Blog | Tuesday, March 18, 2014

The blood type diet remains on the fiction bookshelf

In 1996 a naturopath published “Eat Right 4 Your Type,” a diet book purporting that people with different blood types would benefit from different diets. There are a lot more people who want to lose weight than who want to exercise skepticism, so the book became a multi-million dollar success.

As an aside, the proliferation of myriad different diets on the market should make us suspect that none of them are very effective. For example, there were countless ineffective but widely used remedies for pneumonia before the discovery of penicillin. Afterwards, there was only 1 treatment.

I wrote in 2011 that the blood type diet had 2 very important flaws. The first is that it makes absolutely no sense physiologically. That is, there is absolutely no reason to suppose that blood types, which are proteins on the surfaces of our red blood cells, have anything to do with the way we burn calories or use micronutrients. This is not a fatal flaw. Just because something doesn’t mesh with our current understanding doesn’t mean it’s false. The effectiveness of this diet would be easy to show in a rigorous randomized trial, and if proven effective this would trump the first objection. That is the second flaw, that this diet was completely unproven. There was absolutely no evidence that people eating their blood-type-specified diet did any better than those eating a diet for some other blood type.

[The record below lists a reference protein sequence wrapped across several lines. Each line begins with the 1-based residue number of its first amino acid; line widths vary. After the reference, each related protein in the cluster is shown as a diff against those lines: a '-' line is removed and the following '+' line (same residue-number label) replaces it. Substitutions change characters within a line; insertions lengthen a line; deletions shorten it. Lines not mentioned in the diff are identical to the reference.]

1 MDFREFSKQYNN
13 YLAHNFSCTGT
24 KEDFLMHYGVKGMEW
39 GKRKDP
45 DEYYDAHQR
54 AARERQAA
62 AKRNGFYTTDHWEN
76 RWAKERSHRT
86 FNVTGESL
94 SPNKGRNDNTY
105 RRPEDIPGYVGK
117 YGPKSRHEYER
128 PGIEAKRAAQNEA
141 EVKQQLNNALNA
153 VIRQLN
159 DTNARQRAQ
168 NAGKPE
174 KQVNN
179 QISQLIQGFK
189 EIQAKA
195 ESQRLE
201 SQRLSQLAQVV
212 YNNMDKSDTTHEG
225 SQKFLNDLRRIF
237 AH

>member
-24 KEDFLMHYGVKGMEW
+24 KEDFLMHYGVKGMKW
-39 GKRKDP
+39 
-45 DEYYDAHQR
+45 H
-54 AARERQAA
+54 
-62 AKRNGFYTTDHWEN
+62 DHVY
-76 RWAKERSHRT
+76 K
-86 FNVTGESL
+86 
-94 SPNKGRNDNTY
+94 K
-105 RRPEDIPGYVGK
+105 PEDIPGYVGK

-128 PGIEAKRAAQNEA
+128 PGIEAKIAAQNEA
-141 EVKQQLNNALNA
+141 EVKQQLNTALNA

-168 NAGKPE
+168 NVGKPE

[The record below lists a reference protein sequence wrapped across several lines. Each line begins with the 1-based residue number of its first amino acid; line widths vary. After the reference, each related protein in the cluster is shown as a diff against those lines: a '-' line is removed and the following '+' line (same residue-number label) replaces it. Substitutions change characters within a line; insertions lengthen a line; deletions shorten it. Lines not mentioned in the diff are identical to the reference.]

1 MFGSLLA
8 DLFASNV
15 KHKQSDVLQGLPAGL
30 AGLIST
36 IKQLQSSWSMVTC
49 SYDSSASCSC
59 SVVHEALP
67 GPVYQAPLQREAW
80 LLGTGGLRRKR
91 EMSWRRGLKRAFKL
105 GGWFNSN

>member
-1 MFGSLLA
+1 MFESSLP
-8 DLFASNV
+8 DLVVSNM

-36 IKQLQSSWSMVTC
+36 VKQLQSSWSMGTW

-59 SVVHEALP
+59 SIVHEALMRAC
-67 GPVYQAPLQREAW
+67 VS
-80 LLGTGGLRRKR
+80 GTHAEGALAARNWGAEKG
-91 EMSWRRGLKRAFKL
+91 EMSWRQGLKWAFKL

Now just because something is unproven doesn’t mean it’s not true, but that should be our assumption. Most things have nothing to do with most other things. Given any pair of things—the position of the planets and your romantic fate on Valentine’s Day, the last 4 digits of your social security number and the winning lottery ticket, your blood type and what you should eat—a scientist would (in the absence of evidence) assume the null hypothesis, that thing A is totally unrelated to thing B.

So it’s pretty safe to assume that something unproven is ineffective. And when that unproven thing would be easy to test and is a big money maker, we should be very suspicious that the people making the money would prefer to keep it untested.

So why is “Eat Right 4 Your Type” such a big success? As I suggested in my prior post, each of the diets it recommends for each blood type is quite sensible. Any diet that results in the consumption of fewer calories will result in weight loss. You could pick one of the 4 diets randomly and do pretty well.

The new chapter in this story is that investigators at the University of Toronto published a study in PLOS ONE testing the blood-type diet. I’ll spare you the details of the study, but it showed that people who followed most of the diets lost weight independently of whether they were following the diet suggested for their blood type or for some other blood type.

The study wasn’t randomized. It just looked at the diets that people were already eating. My regular readers know that I don’t give observational studies much weight. I would never recommend a new medication or surgery based on a non-randomized study (because I would cling to the null hypothesis). But given a diet that already had a lot going against it and no evidence for it, this is another suggestion that you should choose what you eat based on your belt size not your blood type.

Learn more:

Blood type diet not based in science, new study says (Today Health)

Blood Type Diet – Disproved (Neurologica Blog)

ABO Genotype, ‘Blood-Type’ Diet and Cardiometabolic Risk Factors(PLOS ONE article)

Eat Right for Your Belt Size, Not Your Blood Type (my post from 2011)

Albert Fuchs, MD, FACP, graduated from the University of California, Los Angeles School of Medicine, where he also did his internal medicine training. Certified by the American Board of Internal Medicine, Dr. Fuchs spent three years as a full-time faculty member at UCLA School of Medicine before opening his private practice in Beverly Hills in 2000. Holding privileges at Cedars-Sinai Medical Center, he is also an assistant clinical professor at UCLA's Department of Medicine. This post originally appeared at his blog.